What inspired you to create Soccerside?
Satrio: For me football is not only a game. Supporters, players, clubs, national teams – all are attached to every social activity in Indonesia. Even politics and religion can affect (and be affected by) football.
In Indonesia, our enthusiasm for football is extremely high. But that is unequal with our achievement in the sport. That is why we built Soccerside. I want to make Soccerside a platform for community, supporters, clubs, or national teams to share everything related to football.
Kaninta: As an Indonesian, I am really passionate about our local football. Especially when it comes to supporting our nation. From different ethnicities, we stick together to support the national team. This situation makes me fall in love with Indonesian’s football.
Honestly, I don’t really get into other leagues outside Indonesia, but when it comes to our local game, I feel really passionate about it. For me, Indonesian football has a positive vibe, so everyone can enjoy the game.
Which culture clubs are you fans of?
N: I have admiration for an ex-footballer from Australia, Chad Gibson, who tells a great story about his local football experience through Local FC. For soccer culture, I choose Nowhere FC from New York City. These concepts are so wonderful.
S: I love Copa90, they have the best way to deliver a football story. And Black Arrow FC, for bringing different perspectives of football. I also wanted to say thank you to Kristina Cerniauskaite, an ultras photographer, for her very beautiful photos. They made me realise that I want to have a career in football media.
How important is fashion in football culture?
N: Fashion is very important in football nowadays. You not only wear the jersey of a club, there’s a vision in it, there’s a philosophy. There is a pride for everyone who wears it. You can explore the correlation of football and fashion with your own style.
How would you describe the soccer scene in Indonesia?
S: Like I said before, Indonesian people are really passionate about our football. Our love for the beautiful game is really strong. When it comes to game day, everyone is getting ready to watch it live.
There’s a famous chant that are copied to many Indonesians club and sometimes become one of our national chant:
Hari ini ku tinggalkan pekerjaan
(So today I leave my job)
Siap-siap tuk menonton pertandingan
(To get ready watching a football match)
Kata orang aku ini kesurupan
(They said I possessed by demon)
Untuk Indonesia apapun kulakukan
(For Indonesia, I’ll do everything)
This kind of thing makes the football atmosphere more intense here in Indonesia. Football is like one of our national sports. Despite our bad record in football, we still love the game!
N: When our national team play, all supporters, no matter which colour you support as a club, stand side-by-side. Rivalries are put aside, to stand together as a supporters of Indonesia. We sing our national anthem together. It gives me goosebumps. I am overwhelmed. I cry, not because I’m sad – they are tears of joy as we march as one.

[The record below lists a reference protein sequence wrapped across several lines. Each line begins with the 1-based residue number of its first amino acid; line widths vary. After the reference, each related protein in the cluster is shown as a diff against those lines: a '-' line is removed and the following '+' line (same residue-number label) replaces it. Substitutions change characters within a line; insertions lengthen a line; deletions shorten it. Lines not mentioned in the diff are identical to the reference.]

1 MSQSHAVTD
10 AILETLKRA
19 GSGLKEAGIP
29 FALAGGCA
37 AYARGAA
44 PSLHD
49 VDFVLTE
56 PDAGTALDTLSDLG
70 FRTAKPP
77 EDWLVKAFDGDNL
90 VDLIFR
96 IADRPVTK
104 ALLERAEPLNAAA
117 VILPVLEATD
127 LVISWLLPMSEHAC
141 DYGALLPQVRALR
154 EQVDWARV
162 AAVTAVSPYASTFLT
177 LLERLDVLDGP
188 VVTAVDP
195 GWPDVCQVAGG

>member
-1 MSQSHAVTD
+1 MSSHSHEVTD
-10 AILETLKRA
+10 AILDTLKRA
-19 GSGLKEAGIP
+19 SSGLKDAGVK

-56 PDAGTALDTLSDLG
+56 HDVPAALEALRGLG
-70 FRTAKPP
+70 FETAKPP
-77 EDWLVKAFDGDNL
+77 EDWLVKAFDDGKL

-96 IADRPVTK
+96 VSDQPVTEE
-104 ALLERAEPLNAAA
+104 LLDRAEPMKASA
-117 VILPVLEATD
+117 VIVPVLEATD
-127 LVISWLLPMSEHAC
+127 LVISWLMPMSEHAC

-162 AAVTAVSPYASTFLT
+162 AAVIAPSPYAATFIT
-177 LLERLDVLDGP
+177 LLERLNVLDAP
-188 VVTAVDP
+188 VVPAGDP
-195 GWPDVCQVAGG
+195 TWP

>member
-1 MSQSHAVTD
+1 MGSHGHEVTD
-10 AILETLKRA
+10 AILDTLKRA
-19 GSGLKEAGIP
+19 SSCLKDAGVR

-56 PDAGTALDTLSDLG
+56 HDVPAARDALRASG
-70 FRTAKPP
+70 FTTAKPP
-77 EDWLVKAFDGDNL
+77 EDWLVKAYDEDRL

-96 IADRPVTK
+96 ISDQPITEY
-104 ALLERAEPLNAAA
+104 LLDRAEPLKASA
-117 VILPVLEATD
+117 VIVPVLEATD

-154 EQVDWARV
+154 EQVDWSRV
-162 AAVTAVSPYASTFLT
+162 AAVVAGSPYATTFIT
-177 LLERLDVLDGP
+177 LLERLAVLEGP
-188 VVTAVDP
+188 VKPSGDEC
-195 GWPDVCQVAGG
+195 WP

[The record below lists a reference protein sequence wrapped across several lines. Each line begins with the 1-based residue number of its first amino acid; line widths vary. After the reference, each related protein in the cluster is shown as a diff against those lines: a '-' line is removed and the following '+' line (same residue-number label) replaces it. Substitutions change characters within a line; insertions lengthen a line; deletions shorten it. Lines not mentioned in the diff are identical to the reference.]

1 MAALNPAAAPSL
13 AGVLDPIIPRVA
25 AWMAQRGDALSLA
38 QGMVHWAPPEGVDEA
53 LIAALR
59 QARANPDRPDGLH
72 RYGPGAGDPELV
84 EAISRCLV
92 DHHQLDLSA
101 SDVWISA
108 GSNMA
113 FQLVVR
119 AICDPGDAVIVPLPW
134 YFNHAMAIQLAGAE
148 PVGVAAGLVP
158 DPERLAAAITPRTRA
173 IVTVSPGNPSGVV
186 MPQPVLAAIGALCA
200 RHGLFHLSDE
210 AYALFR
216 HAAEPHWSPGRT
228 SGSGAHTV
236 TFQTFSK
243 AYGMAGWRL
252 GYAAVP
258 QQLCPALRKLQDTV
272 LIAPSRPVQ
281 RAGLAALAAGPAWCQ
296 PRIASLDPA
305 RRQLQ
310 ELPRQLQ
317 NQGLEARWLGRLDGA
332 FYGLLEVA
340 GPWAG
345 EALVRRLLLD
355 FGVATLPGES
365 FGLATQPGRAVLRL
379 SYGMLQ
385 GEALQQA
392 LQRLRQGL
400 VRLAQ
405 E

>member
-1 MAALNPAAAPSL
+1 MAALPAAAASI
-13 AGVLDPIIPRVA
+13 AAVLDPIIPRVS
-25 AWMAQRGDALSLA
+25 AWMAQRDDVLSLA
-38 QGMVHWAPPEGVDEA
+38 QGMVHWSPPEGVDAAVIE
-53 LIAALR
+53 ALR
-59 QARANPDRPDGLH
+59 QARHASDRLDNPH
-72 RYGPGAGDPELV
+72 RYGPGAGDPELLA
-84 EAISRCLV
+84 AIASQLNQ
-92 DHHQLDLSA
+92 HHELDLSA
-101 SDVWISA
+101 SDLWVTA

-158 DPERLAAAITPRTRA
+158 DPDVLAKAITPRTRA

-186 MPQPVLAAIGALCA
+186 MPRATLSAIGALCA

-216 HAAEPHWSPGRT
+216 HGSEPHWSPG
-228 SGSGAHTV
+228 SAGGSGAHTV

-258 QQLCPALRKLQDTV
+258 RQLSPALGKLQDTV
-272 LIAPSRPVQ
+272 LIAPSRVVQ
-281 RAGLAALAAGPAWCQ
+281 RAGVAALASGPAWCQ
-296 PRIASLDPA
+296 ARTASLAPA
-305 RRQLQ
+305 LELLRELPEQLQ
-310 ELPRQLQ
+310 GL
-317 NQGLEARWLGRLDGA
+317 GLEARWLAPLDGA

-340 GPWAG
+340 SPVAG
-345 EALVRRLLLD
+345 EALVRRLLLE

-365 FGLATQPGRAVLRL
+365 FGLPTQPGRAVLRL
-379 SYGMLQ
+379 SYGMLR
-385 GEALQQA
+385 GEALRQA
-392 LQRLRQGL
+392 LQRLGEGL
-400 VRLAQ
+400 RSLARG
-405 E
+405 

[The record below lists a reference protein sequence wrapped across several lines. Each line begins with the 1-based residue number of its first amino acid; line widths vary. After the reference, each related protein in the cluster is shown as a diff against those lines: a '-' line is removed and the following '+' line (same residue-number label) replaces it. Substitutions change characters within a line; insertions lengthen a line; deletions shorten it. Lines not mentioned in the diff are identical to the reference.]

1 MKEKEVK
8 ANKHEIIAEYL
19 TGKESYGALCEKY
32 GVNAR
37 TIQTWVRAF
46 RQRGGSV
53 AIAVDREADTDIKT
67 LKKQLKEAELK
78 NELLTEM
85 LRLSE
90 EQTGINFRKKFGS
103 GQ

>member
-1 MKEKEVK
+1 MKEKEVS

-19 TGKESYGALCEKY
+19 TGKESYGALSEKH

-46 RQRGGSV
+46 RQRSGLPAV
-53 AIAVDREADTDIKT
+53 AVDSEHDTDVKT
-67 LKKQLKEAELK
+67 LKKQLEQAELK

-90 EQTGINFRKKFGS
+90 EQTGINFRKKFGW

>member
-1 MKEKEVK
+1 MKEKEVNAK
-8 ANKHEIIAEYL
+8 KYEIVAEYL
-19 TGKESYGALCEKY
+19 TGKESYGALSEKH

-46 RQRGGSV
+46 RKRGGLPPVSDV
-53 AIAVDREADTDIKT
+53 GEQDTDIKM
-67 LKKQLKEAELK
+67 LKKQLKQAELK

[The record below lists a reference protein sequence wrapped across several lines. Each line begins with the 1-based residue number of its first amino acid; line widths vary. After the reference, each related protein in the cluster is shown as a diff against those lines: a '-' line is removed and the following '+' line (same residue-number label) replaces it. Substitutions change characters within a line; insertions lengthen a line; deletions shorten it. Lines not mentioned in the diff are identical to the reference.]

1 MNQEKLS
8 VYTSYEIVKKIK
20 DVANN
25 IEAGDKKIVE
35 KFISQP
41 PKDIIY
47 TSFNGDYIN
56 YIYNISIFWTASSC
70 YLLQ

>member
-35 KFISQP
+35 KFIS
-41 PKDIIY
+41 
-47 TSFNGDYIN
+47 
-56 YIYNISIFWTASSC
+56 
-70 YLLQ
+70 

How do you think it differs to the U.S. and Europe?
S: Many people around the world try to copy what happens in Europe. The massive support from ultras, the casual scene in England, the competitive game across leagues, topping the FIFA national team rankings, the media exposure, the business – and so on.
Many Indonesians try to adopt that situation here in Indonesia. Same make U.S. soccer our example in how they are developing football. We also want to make our football culture grow bigger, such as the correlation between music and art in the MLS.
But, something is different here in Indonesia. European and U.S. footballers are good at kicking the ball, here in Indonesia we are not so good at it! Whether it is a national team or a domestic club. Don’t get my words twisted. But, it seems we as a football fans can still march side by side with our pride despite the lack of achievement. Now let me ask you, how come a team with so little achievement get so many fans?
Our passion is not because of the glory, but for the love for the game and for our country. It’s like there’s a sense of belonging here. There is a part of us that stated that this club is truly ours. For the national team, it’s not only a game, it’s our fight as a nation.
What is the standard of football like in Indonesia?
S: This question is really tough. Do you believe if I told you “love is blind”? Well, you should. Because that is what I feel here. I love Indonesian football very much. But I also see that our football is not good enough. By not good enough, it means we’re not bad too.
We have so many good youngsters. But when they grow up, I don’t know why they don’t play as well as they were before. We also have a lack of discipline, both in the national team and football clubs. Our federation is really not good at all. But what can I say, I still love our game.
N: For our league, we have a lot of local football clubs from different cities and islands. But there are few teams that we call “big rivals”, whose supporters are very fanatic. We should appreciate those supporters who come to the stadium whether it’s a home game or away game, even though they are aware of a risk of serious injuries – or even death – to support their favourite team, no matter what.